Narcissism is a topic which has become widely used in the context of abuse. Consequently, there has been a significant increase in studies into narcissism, which have brought the term further into the public domain. Any increased awareness can only be a good thing and yet the danger here is the possible simplification of a condition which is far more complex than popular image implies.
Narcissism is a personality trait which causes people to think of themselves first. At the lower end of the scale, narcissism is an adaptive and healthy state, one which many people possess, and is closely linked with assertiveness and healthy self regard. In its most severe form, ‘Narcissistic Personality Disorder’, is when a person has a sense of entitlement and ego so outsized, that it becomes problematic in their daily life. A person with Narcissistic Personality Disorder has a chronic need to be admired and believes him or herself to be so superior that they are willing to exploit others without a trace of guilt or remorse. They are often obsessed with success and want the trappings of their public life to reflect how special they are. They are quick to put themselves before everyone else and they can be jealous, arrogant and devoid of empathy. Narcissists can also be charming and disarming, easily attracting a partner. They can subject their partners to abuse, often quite openly, as a way to defend themselves against the slightest injury and ego-threatening situations. Typically, they do not accept responsibility for their behaviour and will shift the blame on to their partner or others.
By definition, a narcissist is more likely to act in a way that is not considerate of others and therefore there is the potential for abusive behaviour. They typically put their own needs above everyone else’s and are willing to subordinate the needs of others without much consideration. They are able to justify this because they believe that they are special and more deserving. A narcissistic person is more likely to hurt others in the broadest sense, which, at the bottom of the scale, can include being inconsiderate and emotionally invalidating. Therefore, having a relationship with a narcissist might, by its very nature, be problematic, and some might argue, emotionally abusive.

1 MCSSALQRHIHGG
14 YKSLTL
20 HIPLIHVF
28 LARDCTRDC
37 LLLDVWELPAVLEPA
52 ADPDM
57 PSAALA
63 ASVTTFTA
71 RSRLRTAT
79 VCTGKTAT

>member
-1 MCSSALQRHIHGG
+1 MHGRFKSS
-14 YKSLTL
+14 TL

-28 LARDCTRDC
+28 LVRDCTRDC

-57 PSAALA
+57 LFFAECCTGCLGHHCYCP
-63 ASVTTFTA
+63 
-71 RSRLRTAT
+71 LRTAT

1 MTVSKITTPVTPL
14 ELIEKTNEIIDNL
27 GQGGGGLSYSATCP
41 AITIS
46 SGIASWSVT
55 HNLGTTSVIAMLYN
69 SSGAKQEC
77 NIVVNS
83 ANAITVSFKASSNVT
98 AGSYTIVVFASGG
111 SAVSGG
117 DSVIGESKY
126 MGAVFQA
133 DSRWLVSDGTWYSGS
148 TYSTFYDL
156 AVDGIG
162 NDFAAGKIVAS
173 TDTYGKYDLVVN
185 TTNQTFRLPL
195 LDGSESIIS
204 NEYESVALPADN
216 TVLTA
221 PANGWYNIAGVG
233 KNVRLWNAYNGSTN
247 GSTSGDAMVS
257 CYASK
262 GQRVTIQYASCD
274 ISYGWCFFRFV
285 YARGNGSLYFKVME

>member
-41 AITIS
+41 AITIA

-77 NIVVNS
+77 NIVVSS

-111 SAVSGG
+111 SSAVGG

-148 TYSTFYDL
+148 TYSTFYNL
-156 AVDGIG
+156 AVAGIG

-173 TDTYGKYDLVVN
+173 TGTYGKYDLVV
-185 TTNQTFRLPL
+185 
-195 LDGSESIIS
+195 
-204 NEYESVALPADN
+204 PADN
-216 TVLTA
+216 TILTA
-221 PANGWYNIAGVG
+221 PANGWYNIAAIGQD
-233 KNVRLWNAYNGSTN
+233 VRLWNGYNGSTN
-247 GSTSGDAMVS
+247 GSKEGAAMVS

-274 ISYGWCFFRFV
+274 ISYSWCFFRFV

So, what can cause a narcissist’s behaviour to deteriorate into other, more overt abusive behaviours? Psychologists have identified certain risk factors which can contribute to this escalation. These include such elements as anger, which is often a catalyst for a narcissist to become more obviously abusive, both physically and emotionally. An abuser often feels enraged at having been wronged in some way, causing them to seek revenge. If their emotional security is threatened, a narcissist might start to feel afraid that the partner might leave them and so will lash out causing their partner to fear the consequences of ending the relationship.
Another risk factor can be substance use, which can lead to a narcissist becoming more abusive as it can erode the inhibitions and judgement which can serve to keep their behaviour in check.
Financial difficulties can be a further risk factor. Money concerns can threaten a person’s sense of self enough to make them lash out and feel despondent, especially a narcissistic person whose self-worth derives from their public persona. Irritability in the form of increased anxiety, or equally, the irritability that can come from depression or a manic phase can also make a narcissistic person more likely to lash out, as their central nervous system is on edge and more over-reactive to perceived threats.
It might be more accurate to view narcissism as existing on a spectrum, ranging from not particularly sympathetic to completely toxic and unequivocally abusive. Whilst almost all narcissistic people’s self-absorption has the potential to cause problems in relationships, not all will become ‘abusive’. However, when narcissism is coupled with certain risk factors, the combination can be extremely problematic.